What as the sceptical economist I would say that there are different reasons for gross income inequality. While it cannot be doubted that some income differentials are due to technical change in that information technology has made many former skilled occupations redundant, the growing prevalence of the low wage culture has origins elsewhere. One is custom and tradition which decrees that unskilled occupations only deserving of low incomes.There is one interesting example which demonstrates this fact. When at university I read a book on applied economics by a Professor Brown and one example from that book sticks in my mind. He stated that the evidence suggested that wage differential between craftsmen and unskilled labourers had remained the same since Roman times. This suggests to me that much the justification of current income differentials comes from custom and tradition and does not reflect the real contribution each employee makes to the business. Why should the cleaner or the sales assistant be paid so little?

The other factor is power, the financial and industrial elites have cited custom and tradition as the reasons for low pay. Their mantra is unskilled staff make such a small individual contribution to the businesses profitability that they are only deserving of low pay. Yet I have never read of any study which has successfully identified the contribution to the firms productivity of say the cleaner and the financial director, yet the salary of the latter is more than that of the former. Businesses are a collaborative venture in which it is impossible to identify the contribution that each individual makes to the success of the business. Is the cleaner really that unproductive? It is the cleaner that maintains the workplace as a clean and healthy environment in which to work. Dirty toilets and uncleaned washrooms would lead to outbreaks of illnesses associated with unhygienic environments. How productive would the company director or IT specialist be if struck down by dysentery? There is good reason to suggest that cleaners are vastly underpaid, yet employers continue to pay the minimal wages.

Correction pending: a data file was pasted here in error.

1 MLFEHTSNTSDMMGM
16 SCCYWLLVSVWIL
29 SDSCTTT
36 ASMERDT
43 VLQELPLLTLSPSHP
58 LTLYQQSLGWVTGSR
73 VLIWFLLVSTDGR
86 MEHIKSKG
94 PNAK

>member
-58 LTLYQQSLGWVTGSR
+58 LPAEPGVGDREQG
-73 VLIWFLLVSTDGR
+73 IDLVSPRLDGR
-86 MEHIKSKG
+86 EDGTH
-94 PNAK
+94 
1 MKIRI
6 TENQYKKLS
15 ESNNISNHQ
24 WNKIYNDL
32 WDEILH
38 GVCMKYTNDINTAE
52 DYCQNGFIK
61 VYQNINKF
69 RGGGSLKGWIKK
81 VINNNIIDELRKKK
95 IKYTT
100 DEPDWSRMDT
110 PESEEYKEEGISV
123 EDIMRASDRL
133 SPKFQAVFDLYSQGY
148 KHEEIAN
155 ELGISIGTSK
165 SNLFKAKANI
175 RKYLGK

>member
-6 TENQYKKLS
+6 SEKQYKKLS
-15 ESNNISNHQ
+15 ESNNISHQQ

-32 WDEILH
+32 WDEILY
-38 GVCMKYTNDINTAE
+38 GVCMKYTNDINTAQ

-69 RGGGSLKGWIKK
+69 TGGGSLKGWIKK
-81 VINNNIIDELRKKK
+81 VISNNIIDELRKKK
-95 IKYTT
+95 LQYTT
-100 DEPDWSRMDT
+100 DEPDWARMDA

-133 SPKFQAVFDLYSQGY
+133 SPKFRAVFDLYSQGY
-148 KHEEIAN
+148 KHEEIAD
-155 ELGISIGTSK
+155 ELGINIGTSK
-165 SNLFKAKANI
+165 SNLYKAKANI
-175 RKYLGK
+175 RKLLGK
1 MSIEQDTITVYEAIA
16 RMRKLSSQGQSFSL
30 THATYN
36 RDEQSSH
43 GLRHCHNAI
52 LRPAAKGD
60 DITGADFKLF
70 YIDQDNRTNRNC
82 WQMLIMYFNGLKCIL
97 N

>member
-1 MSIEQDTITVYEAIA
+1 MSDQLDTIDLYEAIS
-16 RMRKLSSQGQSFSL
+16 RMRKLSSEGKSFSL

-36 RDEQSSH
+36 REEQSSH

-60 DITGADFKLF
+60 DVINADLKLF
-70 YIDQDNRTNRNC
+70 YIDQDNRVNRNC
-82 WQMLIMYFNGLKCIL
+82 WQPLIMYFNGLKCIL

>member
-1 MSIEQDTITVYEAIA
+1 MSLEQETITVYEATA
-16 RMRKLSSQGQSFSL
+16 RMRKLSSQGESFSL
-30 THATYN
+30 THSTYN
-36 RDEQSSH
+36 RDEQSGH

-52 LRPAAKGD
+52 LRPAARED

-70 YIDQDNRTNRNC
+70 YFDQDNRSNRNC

Governments have enabled this power grab by the business elite by passing legislation to weaken or destroy those organisations that are the only means of equalising power in unequal labour market. Ever since the Neo-Liberal revolution politicians have constantly weakened the power of those groups that threaten the power of the over mighty employer. In Britain it has meant the emasculation of the one powerful trade union movement, changes in the law now make it very difficult for the unions to effectively organise industrial action. Therefore there is little restraint on the employer who wishes to pay as little as possible to his staff. It is no coincidence that some of the most profitable businesses with the highest paid directors in Britain have been the supermarkets an industry where low pay and job insecurity are endemic.

Scepticism as a philosophy is misunderstood, sceptics don’t believe are no truths, in that all philosophies or ideologies are fallacious. Instead it is the belief that in subjecting an ideology, philosophy or belief system to sceptical enquiry the truths it contains can be discovered it is the stripping away of error.

Being a sceptic is not contrary to a belief that society can be improved through reform, it is just a scepticism about the nature of such much contemporary reform, reforms whose fundamental truths are based on custom, tradition and exploitation of market power. I am a left of centre sceptic who believes in the superiority of left of centre ideology because it contains less wrongs than the alternatives and that with its emphasis on fairness those wrongs are likely to be less damaging to humanity than the wrongs of alternatives that exclude any notion of fairness. A sceptic also favours democracy as in a democracy there are always contending philosophies and ideologies as the proponents of each that will be subjecting each to scrutiny and through that many of the errors of policy associated with the mono-thought of the Neo Liberal world view can be avoided.

Unlike the interchangeable Neo-Liberals and New Keynesians who dominate the political process with their uniformity of view, I want a political culture that recognises many ideologies and philosophies as valid and that a recognition the aim of politics is not to destroy the opposition but to create a political culture in which many views can thrive. Contemporary politicians are so assured of the rightness of their beliefs that they cannot concede that they may wrong. They are as in Christine Lagarde’s word the grown ups who understand reality and who don’t indulge in childish fantasies. What a sceptic would say is that any believers in any ideology that denies it contains any errors or wrongs are the childish and naive ones.